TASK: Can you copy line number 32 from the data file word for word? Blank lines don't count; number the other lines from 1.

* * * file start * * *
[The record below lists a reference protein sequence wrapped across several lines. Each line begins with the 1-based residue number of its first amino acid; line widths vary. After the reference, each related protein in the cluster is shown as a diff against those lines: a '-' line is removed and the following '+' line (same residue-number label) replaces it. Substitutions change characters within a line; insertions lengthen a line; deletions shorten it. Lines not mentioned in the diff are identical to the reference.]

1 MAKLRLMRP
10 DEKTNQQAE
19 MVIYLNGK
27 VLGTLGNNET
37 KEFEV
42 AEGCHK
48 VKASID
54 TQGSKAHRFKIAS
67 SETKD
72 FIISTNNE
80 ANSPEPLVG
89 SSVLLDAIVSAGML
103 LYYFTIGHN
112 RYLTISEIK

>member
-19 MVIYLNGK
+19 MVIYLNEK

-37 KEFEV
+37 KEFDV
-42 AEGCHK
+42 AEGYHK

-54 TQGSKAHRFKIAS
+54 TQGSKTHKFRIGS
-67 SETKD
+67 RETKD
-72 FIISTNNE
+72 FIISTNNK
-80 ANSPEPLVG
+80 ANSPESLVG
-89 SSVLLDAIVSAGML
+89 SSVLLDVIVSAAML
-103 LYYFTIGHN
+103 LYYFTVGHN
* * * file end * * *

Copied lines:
+89 SSVLLDVIVSAAML